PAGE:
PM2.5 inhalation induces intracranial atherosclerosis which may be ameliorated by omega 3 fatty acids
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Longfei Guan1,2, Xiaokun Geng1,2,3, Jiamei Shen1,2, James Yip2, Fengwu Li1, Huishan Du1,3, Zhili Ji4 and Yuchuan Ding1,2
1China-America Institute of Neuroscience, Beijing Luhe Hospital, Capital Medical University, Tongzhou Qu, China
2Department of Neurosurgery, Wayne State University School of Medicine, Detroit, Michigan, USA
3Department of Neurology, Beijing Luhe Hospital, Capital Medical University, Tongzhou Qu, China
4Department of General Surgery, Beijing Luhe Hospital, Capital Medical University, Tongzhou Qu, China
Xiaokun Geng, email: firstname.lastname@example.org
Yuchuan Ding, email: email@example.com
Keywords: high-cholesterol diet (HCD); NG-nitro-L-arginine methyl ester (L-NAME); brain; inflammation; air pollution
Received: October 05, 2017 Accepted: November 26, 2017 Published: December 16, 2017
Background: Intracranial atherosclerosis (ICA) a major health problem. This study investigated whether inhalation of fine airborne particulate matters (PM2.5) causes ICA and whether omega-3 fatty acids (O3FA) attenuated the development of ICA.
Results: Twelve but not 6 week exposure significantly increased triglycerides (TG) in normal chow diet (NCD), while PM2.5 enhanced all lipid profiles (TG, low density lipoprotein (LDL) and cholesterol (CHO)) after both 6 and 12-week exposure with high-cholesterol diet (HCD). PM2.5 exposure for 12 but not 6 weeks significantly induced middle cerebral artery (MCA) narrowing and thickening, in association with the enhanced expression of inflammatory cytokines, (interleukin 6 (IL-6), tumor necrosis factor alpha (TNF-α), monocyte chemoattractant protein-1 (MCP-1), interferon gamma (IFN-γ)), vascular cell adhesion molecule 1 (VCAM-1) and inducible nitric oxide synthase (iNOS). O3FA significantly attenuated vascular alterations, even without favorable changes in lipid profiles, in association with reduced expression of IL-6, TNF-α, MCP-1, IFN-γ, VCAM-1 and iNOS in brain vessels.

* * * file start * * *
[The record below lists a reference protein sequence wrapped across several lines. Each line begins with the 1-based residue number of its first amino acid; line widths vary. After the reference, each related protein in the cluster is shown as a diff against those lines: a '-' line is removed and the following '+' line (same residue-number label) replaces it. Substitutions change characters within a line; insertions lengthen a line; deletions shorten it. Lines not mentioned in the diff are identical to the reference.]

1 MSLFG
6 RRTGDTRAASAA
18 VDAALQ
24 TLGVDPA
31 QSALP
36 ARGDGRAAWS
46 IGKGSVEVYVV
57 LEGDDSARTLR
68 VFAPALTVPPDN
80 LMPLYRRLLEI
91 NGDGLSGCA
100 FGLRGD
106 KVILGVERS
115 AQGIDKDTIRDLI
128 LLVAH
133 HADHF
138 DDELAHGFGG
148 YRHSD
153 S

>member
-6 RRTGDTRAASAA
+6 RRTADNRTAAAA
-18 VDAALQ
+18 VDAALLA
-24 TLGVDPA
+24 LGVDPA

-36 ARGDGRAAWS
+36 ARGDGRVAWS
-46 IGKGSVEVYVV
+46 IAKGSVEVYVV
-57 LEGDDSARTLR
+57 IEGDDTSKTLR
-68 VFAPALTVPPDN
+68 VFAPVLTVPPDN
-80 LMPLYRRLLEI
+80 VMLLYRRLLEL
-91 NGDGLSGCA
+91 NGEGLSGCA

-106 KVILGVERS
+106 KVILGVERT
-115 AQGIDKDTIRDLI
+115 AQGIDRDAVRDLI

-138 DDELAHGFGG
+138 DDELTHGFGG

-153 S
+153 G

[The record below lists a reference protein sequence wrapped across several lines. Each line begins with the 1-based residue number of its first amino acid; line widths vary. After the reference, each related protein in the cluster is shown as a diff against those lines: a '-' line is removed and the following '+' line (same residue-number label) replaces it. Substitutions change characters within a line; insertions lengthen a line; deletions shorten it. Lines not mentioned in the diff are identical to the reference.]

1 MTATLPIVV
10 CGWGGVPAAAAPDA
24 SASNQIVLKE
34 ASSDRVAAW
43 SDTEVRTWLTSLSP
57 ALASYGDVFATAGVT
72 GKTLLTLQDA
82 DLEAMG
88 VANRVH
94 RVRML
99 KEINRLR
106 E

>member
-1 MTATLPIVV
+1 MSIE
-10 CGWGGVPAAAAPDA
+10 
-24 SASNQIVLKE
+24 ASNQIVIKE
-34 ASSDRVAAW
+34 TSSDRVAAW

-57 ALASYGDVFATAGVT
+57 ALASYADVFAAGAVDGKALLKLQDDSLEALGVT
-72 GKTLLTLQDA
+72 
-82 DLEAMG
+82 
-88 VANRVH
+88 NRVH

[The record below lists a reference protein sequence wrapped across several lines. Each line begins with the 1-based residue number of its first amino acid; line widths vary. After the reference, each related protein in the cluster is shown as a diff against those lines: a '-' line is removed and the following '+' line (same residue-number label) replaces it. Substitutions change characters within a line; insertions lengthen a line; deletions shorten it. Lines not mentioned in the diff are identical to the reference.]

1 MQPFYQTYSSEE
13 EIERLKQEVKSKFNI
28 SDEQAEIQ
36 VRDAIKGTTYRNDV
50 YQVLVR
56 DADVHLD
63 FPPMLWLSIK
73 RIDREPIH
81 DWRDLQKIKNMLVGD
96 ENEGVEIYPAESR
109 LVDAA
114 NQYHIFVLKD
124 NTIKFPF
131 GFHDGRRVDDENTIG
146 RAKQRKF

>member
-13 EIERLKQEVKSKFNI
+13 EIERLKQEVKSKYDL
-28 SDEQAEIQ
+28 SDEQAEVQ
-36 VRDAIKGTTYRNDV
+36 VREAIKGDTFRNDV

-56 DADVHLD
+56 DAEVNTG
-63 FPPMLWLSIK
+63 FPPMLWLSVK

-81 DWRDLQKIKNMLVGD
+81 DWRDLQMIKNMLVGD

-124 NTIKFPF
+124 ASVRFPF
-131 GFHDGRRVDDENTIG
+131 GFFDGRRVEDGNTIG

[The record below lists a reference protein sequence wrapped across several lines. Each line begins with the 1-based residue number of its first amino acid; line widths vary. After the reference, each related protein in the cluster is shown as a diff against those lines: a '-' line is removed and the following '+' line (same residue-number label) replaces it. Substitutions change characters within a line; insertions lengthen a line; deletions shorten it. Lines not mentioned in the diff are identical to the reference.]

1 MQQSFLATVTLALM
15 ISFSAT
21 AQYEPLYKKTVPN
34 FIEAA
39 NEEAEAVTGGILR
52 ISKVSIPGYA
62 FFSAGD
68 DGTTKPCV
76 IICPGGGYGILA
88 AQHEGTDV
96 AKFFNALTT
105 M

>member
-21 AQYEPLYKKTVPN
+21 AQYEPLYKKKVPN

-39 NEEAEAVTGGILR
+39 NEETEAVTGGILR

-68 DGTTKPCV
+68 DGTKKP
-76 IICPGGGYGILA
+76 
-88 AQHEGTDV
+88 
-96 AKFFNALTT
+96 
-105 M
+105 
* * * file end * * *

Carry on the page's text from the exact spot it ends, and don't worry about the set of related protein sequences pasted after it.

Conclusions: PM2.5 exposure for 12 weeks aggravates ICA in a dietary model (HCD + short-term L-NAME), which may be mediated by vascular inflammation. O3FA dietary supplementation prevents ICA development and inflammatory reaction in cerebral vessels.
Methods: Adult Sprague-Dawly rats were under filtered air (FA) or PM2.5 exposure with NCD or HCD for 6 or 12 weeks. Half of the HCD rats were treated with O3FA (5 mg/kg/day) by gavage. A total of 600 mg NG-nitro-L-arginine methyl ester (L-NAME, 3 mg/mL) per rat was administered over two weeks as supplementation in the HCD group. Blood lipids, including LDL, CHO, TG and high density lipoprotein (HDL), were measured at 6 and 12 weeks. ICA was determined by lumen diameter and thickness of the MCA. Inflammatory markers, IL-6, TNF-α, MCP-1, IFN-γ, VCAM-1 and iNOS were assessed by real-time PCR for mRNA and Western blot for protein expression.
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